A few days ago I was ordering lunch at a barbecue joint in Austin, Texas. The menu described a lovely plate of three sausages, and suggested six different sausage types to choose from. I love a good sausage; and I am especially fond of Bratwurst. So when the waiter came by I told him I wanted two Brats and a Keilbasa.
The waiter nodded and proceeded to tap on his hand-held POS terminal. Over the next 60 seconds his taps grew ever more punctuated and his expression grew ever more frustrated. He started muttering words under his breath – words that I have heard so many times before: Why won’t it let me…?
Apparently the genius developers who wrote the software for the hand-held POS terminal had not considered that a customer would want two of the same kind of sausage. The terminal simply would not allow the waiter to add bratwurst twice.
We had a large group at the table, and the waiter had only taken half the orders at this point; but his frustration was so great that he abandoned the table and ran into the kitchen to resolve the issue. He came back a few minutes later and told me that the kitchen would do their best.
Software is supposed to make life easier. Software is supposed to ease and enable the job of users. All too often, however, software is constraining and restrictive. If you don’t do what the software expects, the software fights you and stops you. And you mutter under your breath: “Why won’t it…”
In the early days of software we were generally forgiving of this kind of thing. It was enough of a miracle that we were getting any automated help at all. So the inflexible state machines that programmers employed in those days were a small price to pay for the massive improvement we gained from the automation.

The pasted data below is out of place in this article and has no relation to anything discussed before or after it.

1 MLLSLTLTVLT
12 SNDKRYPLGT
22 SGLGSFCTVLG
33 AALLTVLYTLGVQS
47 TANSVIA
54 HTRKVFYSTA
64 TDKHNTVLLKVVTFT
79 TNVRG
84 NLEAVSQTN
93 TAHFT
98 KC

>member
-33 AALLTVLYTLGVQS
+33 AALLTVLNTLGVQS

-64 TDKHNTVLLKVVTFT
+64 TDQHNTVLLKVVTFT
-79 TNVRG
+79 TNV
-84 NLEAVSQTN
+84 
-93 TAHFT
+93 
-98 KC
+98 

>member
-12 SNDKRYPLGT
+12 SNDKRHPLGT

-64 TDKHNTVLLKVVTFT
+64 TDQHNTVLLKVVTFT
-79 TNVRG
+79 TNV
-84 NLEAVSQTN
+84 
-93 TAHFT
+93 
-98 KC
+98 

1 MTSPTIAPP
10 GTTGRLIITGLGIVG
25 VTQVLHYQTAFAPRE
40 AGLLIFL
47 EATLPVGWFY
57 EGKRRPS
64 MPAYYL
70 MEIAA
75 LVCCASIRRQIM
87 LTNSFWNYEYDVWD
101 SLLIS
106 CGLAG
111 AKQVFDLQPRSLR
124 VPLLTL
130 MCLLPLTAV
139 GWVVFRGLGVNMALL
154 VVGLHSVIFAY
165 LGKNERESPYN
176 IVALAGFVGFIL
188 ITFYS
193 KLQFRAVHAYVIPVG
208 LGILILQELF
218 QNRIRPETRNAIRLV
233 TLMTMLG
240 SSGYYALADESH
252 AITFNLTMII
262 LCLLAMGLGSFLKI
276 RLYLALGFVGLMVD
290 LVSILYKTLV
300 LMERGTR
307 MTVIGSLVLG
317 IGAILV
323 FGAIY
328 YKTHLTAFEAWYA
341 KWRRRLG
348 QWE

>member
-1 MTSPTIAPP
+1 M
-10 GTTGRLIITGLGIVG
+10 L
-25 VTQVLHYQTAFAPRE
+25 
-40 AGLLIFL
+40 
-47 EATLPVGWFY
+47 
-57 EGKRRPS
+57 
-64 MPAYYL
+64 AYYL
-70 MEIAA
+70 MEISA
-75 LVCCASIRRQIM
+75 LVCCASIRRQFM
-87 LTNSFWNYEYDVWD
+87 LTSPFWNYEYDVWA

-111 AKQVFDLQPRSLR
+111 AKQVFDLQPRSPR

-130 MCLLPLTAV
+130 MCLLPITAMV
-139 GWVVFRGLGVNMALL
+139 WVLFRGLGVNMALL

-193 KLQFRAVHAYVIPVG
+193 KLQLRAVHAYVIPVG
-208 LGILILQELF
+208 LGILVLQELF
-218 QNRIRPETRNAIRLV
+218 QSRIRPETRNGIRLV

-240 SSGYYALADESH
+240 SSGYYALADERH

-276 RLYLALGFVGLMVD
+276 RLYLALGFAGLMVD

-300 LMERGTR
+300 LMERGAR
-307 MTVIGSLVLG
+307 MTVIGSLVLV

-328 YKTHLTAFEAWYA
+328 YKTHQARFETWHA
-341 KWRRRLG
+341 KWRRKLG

But those days are gone. Nowadays we expect software to get out of our way. For example the hand-held POS terminal used by a waiter should be more flexible, and less constraining than a pad of paper. That POS terminal should not get in the way.
Now before you try to put all this off on the UX people, remember that you are writing the code. It is your fingers on the keyboard. It is your mind engaged in the task of making the machine do what the user needs it to do. We expect the UX people to be smart. We expect that they will try to describe a system that will stay out of the users’ way. But that doesn’t mean that we should blithely and blindly implement that specification. After all, nobody knows the machine better than we do.
Remember that as a programmer you are also a stakeholder. Your reputation is on the line. You need the product to be a success. So play with the software. Pretend you are a user. Walk through the use cases. Invent new use cases. Try to find areas where the software inhibits or constrains those use cases.
Yes, I know, the UX people will be doing this too. Yes, I know, there will be alpha and beta trials (probably). Yes, I know, UX is not your job. But do it anyway; because your name is on that product.